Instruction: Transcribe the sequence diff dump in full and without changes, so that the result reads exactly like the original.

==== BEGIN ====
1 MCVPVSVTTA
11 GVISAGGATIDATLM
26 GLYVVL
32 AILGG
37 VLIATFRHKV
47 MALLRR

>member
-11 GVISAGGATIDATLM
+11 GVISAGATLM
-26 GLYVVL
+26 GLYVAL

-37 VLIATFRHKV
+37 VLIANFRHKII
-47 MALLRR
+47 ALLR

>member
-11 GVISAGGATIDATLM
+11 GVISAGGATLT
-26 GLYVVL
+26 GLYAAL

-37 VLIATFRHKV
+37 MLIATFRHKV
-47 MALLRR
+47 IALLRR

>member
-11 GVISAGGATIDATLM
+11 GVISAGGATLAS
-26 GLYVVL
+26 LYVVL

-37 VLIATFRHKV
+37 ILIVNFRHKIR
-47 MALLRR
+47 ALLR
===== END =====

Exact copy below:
1 MCVPVSVTTA
11 GVISAGGATIDATLM
26 GLYVVL
32 AILGG
37 VLIATFRHKV
47 MALLRR

>member
-11 GVISAGGATIDATLM
+11 GVISAGATLM
-26 GLYVVL
+26 GLYVAL

-37 VLIATFRHKV
+37 VLIANFRHKII
-47 MALLRR
+47 ALLR

>member
-11 GVISAGGATIDATLM
+11 GVISAGGATLT
-26 GLYVVL
+26 GLYAAL

-37 VLIATFRHKV
+37 MLIATFRHKV
-47 MALLRR
+47 IALLRR

>member
-11 GVISAGGATIDATLM
+11 GVISAGGATLAS
-26 GLYVVL
+26 LYVVL

-37 VLIATFRHKV
+37 ILIVNFRHKIR
-47 MALLRR
+47 ALLR